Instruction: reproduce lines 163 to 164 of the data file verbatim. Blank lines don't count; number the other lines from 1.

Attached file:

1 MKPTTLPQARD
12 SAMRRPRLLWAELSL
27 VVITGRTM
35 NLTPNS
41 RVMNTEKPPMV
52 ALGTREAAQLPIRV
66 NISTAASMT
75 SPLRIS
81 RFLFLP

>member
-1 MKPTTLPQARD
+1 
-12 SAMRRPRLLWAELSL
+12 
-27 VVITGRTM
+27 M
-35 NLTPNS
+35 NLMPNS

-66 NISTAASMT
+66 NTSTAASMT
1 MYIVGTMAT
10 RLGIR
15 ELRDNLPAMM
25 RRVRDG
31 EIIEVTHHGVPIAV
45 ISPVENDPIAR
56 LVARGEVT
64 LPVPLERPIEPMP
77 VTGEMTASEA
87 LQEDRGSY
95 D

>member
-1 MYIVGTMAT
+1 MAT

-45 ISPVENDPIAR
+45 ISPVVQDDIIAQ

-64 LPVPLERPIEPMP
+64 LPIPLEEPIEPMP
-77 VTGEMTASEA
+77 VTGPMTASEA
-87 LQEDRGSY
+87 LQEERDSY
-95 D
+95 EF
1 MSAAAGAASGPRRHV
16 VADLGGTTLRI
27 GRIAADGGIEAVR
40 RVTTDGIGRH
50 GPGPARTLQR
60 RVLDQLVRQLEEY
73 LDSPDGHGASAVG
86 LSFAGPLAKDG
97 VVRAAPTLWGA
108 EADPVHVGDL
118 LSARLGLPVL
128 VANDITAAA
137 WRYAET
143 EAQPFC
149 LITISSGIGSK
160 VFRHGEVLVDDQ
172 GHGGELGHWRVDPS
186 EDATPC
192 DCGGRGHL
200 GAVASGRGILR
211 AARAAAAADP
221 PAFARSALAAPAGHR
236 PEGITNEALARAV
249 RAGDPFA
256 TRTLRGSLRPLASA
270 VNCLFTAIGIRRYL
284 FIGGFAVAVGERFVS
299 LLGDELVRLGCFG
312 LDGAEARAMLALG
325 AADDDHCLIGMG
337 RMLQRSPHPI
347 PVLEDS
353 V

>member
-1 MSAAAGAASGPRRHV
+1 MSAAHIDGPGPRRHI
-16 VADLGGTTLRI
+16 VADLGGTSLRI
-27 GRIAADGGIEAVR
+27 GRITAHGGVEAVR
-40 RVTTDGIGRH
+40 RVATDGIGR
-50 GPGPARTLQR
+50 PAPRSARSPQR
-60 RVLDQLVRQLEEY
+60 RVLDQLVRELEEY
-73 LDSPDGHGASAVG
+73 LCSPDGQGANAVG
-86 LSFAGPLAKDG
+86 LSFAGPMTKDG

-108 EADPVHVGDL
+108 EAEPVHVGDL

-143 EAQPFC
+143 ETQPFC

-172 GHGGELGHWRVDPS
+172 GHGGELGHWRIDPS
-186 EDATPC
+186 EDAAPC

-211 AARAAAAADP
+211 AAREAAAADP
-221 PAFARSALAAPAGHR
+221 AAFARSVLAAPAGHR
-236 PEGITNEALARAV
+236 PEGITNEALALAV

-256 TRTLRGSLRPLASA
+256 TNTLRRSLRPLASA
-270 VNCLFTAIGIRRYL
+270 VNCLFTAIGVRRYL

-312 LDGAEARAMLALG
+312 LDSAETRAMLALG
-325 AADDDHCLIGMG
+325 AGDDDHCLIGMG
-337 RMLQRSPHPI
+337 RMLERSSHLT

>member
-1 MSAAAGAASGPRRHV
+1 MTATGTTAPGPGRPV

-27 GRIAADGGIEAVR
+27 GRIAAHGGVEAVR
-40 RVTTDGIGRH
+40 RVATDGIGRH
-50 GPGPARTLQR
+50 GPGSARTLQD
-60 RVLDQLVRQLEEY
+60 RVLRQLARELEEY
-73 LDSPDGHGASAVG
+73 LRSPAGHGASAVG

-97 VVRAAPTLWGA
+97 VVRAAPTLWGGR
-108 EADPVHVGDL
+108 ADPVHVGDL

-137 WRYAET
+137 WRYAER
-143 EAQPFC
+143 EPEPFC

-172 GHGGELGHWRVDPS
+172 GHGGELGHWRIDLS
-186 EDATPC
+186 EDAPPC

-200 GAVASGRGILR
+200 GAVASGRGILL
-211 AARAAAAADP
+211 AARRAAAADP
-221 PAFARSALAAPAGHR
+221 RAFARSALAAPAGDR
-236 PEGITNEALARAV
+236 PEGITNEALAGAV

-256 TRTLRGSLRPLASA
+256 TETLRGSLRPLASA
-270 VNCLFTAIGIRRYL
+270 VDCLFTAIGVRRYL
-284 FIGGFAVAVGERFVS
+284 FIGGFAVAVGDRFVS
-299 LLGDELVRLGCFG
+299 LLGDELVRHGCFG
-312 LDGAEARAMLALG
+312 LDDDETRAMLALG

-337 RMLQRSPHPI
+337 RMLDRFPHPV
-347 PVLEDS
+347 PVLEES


+337 RMLDRFPHPV
-347 PVLEDS